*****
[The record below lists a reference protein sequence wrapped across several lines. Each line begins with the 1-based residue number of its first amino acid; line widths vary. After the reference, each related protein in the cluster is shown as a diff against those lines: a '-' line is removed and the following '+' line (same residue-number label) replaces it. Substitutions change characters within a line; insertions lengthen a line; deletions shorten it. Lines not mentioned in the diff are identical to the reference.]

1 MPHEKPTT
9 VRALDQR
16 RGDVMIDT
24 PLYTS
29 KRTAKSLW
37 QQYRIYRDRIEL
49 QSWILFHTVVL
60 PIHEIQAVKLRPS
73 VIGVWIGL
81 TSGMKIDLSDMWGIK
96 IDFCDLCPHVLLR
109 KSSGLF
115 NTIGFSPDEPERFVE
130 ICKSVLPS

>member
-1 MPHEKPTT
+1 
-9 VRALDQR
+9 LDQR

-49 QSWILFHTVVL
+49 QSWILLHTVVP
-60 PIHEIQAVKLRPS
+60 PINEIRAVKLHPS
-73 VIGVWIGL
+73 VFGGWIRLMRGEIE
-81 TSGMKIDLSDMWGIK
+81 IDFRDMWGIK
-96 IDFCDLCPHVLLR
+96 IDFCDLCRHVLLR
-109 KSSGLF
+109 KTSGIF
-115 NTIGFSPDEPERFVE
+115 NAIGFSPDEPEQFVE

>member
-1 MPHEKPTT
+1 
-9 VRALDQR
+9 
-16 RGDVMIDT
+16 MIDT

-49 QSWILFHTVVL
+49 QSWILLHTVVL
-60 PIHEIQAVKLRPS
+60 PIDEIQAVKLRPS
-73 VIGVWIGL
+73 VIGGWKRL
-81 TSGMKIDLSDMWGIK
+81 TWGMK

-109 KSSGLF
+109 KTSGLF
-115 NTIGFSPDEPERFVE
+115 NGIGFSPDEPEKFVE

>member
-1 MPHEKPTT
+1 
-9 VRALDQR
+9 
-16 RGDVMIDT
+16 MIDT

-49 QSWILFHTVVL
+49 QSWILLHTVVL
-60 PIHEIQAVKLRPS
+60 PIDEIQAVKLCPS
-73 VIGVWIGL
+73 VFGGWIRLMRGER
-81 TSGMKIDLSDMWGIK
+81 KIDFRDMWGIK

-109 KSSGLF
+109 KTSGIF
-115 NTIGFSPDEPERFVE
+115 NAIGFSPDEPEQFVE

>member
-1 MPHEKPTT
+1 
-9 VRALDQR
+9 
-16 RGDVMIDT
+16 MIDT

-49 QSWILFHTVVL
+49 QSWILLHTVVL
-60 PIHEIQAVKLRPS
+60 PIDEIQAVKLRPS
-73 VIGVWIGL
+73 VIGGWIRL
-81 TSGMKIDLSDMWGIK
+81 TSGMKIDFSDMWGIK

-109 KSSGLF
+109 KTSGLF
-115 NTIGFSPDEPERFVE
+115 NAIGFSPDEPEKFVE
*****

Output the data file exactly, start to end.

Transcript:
[The record below lists a reference protein sequence wrapped across several lines. Each line begins with the 1-based residue number of its first amino acid; line widths vary. After the reference, each related protein in the cluster is shown as a diff against those lines: a '-' line is removed and the following '+' line (same residue-number label) replaces it. Substitutions change characters within a line; insertions lengthen a line; deletions shorten it. Lines not mentioned in the diff are identical to the reference.]

1 MPHEKPTT
9 VRALDQR
16 RGDVMIDT
24 PLYTS
29 KRTAKSLW
37 QQYRIYRDRIEL
49 QSWILFHTVVL
60 PIHEIQAVKLRPS
73 VIGVWIGL
81 TSGMKIDLSDMWGIK
96 IDFCDLCPHVLLR
109 KSSGLF
115 NTIGFSPDEPERFVE
130 ICKSVLPS

>member
-1 MPHEKPTT
+1 
-9 VRALDQR
+9 LDQR

-49 QSWILFHTVVL
+49 QSWILLHTVVP
-60 PIHEIQAVKLRPS
+60 PINEIRAVKLHPS
-73 VIGVWIGL
+73 VFGGWIRLMRGEIE
-81 TSGMKIDLSDMWGIK
+81 IDFRDMWGIK
-96 IDFCDLCPHVLLR
+96 IDFCDLCRHVLLR
-109 KSSGLF
+109 KTSGIF
-115 NTIGFSPDEPERFVE
+115 NAIGFSPDEPEQFVE

>member
-1 MPHEKPTT
+1 
-9 VRALDQR
+9 
-16 RGDVMIDT
+16 MIDT

-49 QSWILFHTVVL
+49 QSWILLHTVVL
-60 PIHEIQAVKLRPS
+60 PIDEIQAVKLRPS
-73 VIGVWIGL
+73 VIGGWKRL
-81 TSGMKIDLSDMWGIK
+81 TWGMK

-109 KSSGLF
+109 KTSGLF
-115 NTIGFSPDEPERFVE
+115 NGIGFSPDEPEKFVE

>member
-1 MPHEKPTT
+1 
-9 VRALDQR
+9 
-16 RGDVMIDT
+16 MIDT

-49 QSWILFHTVVL
+49 QSWILLHTVVL
-60 PIHEIQAVKLRPS
+60 PIDEIQAVKLCPS
-73 VIGVWIGL
+73 VFGGWIRLMRGER
-81 TSGMKIDLSDMWGIK
+81 KIDFRDMWGIK

-109 KSSGLF
+109 KTSGIF
-115 NTIGFSPDEPERFVE
+115 NAIGFSPDEPEQFVE

>member
-1 MPHEKPTT
+1 
-9 VRALDQR
+9 
-16 RGDVMIDT
+16 MIDT

-49 QSWILFHTVVL
+49 QSWILLHTVVL
-60 PIHEIQAVKLRPS
+60 PIDEIQAVKLRPS
-73 VIGVWIGL
+73 VIGGWIRL
-81 TSGMKIDLSDMWGIK
+81 TSGMKIDFSDMWGIK

-109 KSSGLF
+109 KTSGLF
-115 NTIGFSPDEPERFVE
+115 NAIGFSPDEPEKFVE